Germany has changed its stance on the centralization of data generated from mobile apps designed to help combat.
Until recently, German officials have backed the idea of a mobile app that would generate geolocation information, including where a user goes and who they meet, of which this data would be stored centrally.
The problem with this concept, and one criticized by civil rights and privacy groups, is that the vast collection of citizen data could pave the way for future surveillance on a scale never before seen in the West, as this information would be accessible by groups potentially including government departments -- or, perhaps, law enforcement.
Despite privacy concerns, the development of contact tracing apps that alert users, when they have been in contact with someone who has a confirmed case of COVID-19, is in full swing.
Until a vaccine or potent medication is available, many countries are trying to slow down the spread of the respiratory illness in order to prevent overburdening medical services -- but this is hampered as the novel coronavirus can be transmitted by those who are not symptomatic.
Mobile technology may be able to help contain the virus by alerting users and making them aware they need to self-isolate. However, despite the rush to develop a suitable solution, the overall case for protecting our privacy cannot be ignored.
A centralized approach, the Pan-European Privacy-Preserving Proximity Tracing (PEPP-PT) initiative, was originally backed by Germany. Last week, France asked Apple, in particular, to relax existing iPhone Bluetooth security controls which prevent data from leaving devices.
The existing measures stop PEPP-PT apps from working, but Apple has not been willing to degrade its mobile security standards.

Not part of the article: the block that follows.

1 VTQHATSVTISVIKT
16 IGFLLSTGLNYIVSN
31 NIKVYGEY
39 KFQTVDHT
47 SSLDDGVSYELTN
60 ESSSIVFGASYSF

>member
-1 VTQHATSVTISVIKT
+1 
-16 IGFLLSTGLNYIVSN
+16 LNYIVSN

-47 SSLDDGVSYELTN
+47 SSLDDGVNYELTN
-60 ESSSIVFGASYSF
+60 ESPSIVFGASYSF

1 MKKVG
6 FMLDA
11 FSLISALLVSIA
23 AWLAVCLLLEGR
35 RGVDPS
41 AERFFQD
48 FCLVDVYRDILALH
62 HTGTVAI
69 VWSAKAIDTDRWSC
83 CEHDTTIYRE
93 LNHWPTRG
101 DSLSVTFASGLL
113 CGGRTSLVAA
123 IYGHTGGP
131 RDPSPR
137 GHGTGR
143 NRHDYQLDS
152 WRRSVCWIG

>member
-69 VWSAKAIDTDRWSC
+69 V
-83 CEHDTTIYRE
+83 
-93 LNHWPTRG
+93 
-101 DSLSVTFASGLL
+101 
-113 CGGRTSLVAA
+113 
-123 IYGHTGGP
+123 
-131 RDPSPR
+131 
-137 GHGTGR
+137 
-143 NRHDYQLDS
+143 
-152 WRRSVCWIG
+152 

Germany's plans to integrate a PEPP-PT app with a centralized system to host citizen data have also been scuppered. As a result, as reported by Reuters, Germany is abandoning plans for a homegrown app in favor of a decentralized approach, as supported by both Apple and Google.
A government official told the publication that there was "no alternative but to change course" as Apple would not back down.
On Sunday, Germany's Chancellery Minister Helge Braun and Health Minister Jens Spahn said that a decentralized approach will now be explored.
Many European countries are examining short-range technologies, such as Bluetooth, to fit this model. Bluetooth 'handshakes' between devices can provide the architecture required for sending COVID-19 alerts, without handing over user data to central authorities. In addition, the technology does not register or store user locations.
"This app should be voluntary, meet data protection standards and guarantee a high level of IT security," Braun and Spahn said. "The main epidemiological goal is to recognise and break chains of infection as soon as possible."
Both Apple and Google have said they will provide technological support for apps that adopt a decentralized approach to contact tracing.
France and the United Kingdom, however, are still pursuing a centralized approach to tracking. The UK government is developing an app which will use Bluetooth for alerts but will also give the UK National Health Service (NHS) access to anonymized user data relating to symptoms. However, a lack of clarity and transparency surrounding the app's security and data collection has already earned criticism and worries concerning uptake.
Previous and related coverage
- Contact tracing apps unsafe if Bluetooth vulnerabilities not fixed
- Coronavirus app: What contact tracing is, and how it will work
- Proposed government coronavirus tracking app falls at the first hurdle due to data breach
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